5. Teaching the Cause of God.
    6. Selfless service in the work of the Cause and in the carrying on of our trade or profession.

    They also suggested that in their private meditation the believers use the repetition of the Greatest Name, Alláh-u-Abhá, ninety-five times a day which, although at that time it was not yet applied in the West, it was among the Laws, Ordinances and Exhortations of the Kitáb-i-Aqdas.

  • See Personal Pathway for Spiritual Growth : A Personal Commentary on the Universal House of Justice's Six Requisites for Spiritual Growth by David and Carol Bowie.
  • BWC Meditation; Spiritual growth; Materialism
    1983 21 - 23 Nov A brief entitled The Future of Canada: A Bahá’í Perspective was presented to The Royal Commission on the Economic Union and Development Prospects of Canada on behalf of the Canadian Bahá’í Community through the National Spiritual Assembly in Saskatoon. [The Future of Canada: A Bahá’í Perspective]
  • Photographs in this publication were contributed by Elizabeth Martin. [HNWE44] [key]
  • Saskatoon, SK Social action; Ethics; Economics; Consultation; Agriculture; Women; Native Americans; Elderly; Education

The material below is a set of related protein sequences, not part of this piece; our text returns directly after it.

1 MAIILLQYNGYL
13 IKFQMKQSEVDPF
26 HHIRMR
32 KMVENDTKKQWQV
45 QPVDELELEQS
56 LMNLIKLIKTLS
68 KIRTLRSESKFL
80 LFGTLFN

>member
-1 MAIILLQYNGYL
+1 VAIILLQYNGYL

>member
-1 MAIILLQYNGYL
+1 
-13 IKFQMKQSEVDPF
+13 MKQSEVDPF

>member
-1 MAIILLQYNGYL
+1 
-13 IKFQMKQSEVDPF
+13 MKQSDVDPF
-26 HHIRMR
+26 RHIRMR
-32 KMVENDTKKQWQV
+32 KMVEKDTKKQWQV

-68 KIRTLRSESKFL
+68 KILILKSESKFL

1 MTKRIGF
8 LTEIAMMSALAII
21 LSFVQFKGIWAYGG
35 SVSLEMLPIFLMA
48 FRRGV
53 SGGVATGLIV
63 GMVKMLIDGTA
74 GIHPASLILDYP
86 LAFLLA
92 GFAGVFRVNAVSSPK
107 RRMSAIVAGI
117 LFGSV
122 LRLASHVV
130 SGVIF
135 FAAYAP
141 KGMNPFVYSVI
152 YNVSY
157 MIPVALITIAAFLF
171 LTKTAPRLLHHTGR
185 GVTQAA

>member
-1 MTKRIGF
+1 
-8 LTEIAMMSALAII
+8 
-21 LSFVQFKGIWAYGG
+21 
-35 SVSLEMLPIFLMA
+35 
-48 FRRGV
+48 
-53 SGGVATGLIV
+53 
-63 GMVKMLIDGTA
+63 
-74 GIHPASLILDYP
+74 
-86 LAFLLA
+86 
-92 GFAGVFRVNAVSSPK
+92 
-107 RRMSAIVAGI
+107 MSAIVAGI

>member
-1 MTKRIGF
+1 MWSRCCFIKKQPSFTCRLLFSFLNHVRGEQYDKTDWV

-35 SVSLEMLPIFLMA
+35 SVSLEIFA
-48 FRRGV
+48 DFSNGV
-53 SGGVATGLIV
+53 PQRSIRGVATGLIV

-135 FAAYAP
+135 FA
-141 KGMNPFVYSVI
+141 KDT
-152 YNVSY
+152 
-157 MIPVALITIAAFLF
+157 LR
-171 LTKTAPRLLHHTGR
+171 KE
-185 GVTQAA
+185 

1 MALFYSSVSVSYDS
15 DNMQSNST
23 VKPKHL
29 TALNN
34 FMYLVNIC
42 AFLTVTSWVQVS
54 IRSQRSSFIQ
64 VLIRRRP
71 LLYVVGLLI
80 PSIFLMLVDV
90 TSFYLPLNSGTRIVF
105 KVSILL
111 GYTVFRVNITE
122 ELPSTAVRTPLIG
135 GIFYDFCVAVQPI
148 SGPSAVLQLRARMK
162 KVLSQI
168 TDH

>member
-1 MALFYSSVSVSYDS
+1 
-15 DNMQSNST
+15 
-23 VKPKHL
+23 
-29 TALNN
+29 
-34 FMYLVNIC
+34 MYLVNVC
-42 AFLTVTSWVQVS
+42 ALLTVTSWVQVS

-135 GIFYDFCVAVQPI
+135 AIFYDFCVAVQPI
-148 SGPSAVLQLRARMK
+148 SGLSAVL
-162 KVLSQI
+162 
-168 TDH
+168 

1985 7 Mar The passing of Continental Board of Counsellor Lloyd Gardner. [Mess63-68p660]
  • See BW19p663-665
  • In Memoriam; Lloyd Gardner
    1985 28 Apr The passing of Samson Knowlton in his eighty-third year. Samson and his wife Rosie, who died in 1981, were among the first six members of the Piikani First Nation (Peigan Reserve), one of the three branches of the Blackfoot tribe, to proclaim their faith in Baha’u’llah. Their acceptance of the Faith in 1958 resulted from a visit to southern Alberta of the Hand of the Cause John Robarts. The Knowltons quickly became effective Bahá'í teachers, assisting in the formation in April 1961 of the first Spiritual Assembly of the Bahá'ís of the Peigan Reserve.